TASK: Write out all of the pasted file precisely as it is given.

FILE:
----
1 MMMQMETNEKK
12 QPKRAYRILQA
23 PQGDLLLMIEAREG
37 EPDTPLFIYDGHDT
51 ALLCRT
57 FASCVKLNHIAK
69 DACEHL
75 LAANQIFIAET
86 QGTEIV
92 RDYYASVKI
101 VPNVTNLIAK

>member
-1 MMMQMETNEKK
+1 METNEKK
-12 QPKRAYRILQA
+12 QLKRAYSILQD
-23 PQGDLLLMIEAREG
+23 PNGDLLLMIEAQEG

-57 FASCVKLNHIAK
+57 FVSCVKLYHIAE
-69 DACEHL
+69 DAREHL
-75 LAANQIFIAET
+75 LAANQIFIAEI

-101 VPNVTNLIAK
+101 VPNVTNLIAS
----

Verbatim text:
1 MMMQMETNEKK
12 QPKRAYRILQA
23 PQGDLLLMIEAREG
37 EPDTPLFIYDGHDT
51 ALLCRT
57 FASCVKLNHIAK
69 DACEHL
75 LAANQIFIAET
86 QGTEIV
92 RDYYASVKI
101 VPNVTNLIAK

>member
-1 MMMQMETNEKK
+1 METNEKK
-12 QPKRAYRILQA
+12 QLKRAYSILQD
-23 PQGDLLLMIEAREG
+23 PNGDLLLMIEAQEG

-57 FASCVKLNHIAK
+57 FVSCVKLYHIAE
-69 DACEHL
+69 DAREHL
-75 LAANQIFIAET
+75 LAANQIFIAEI

-101 VPNVTNLIAK
+101 VPNVTNLIAS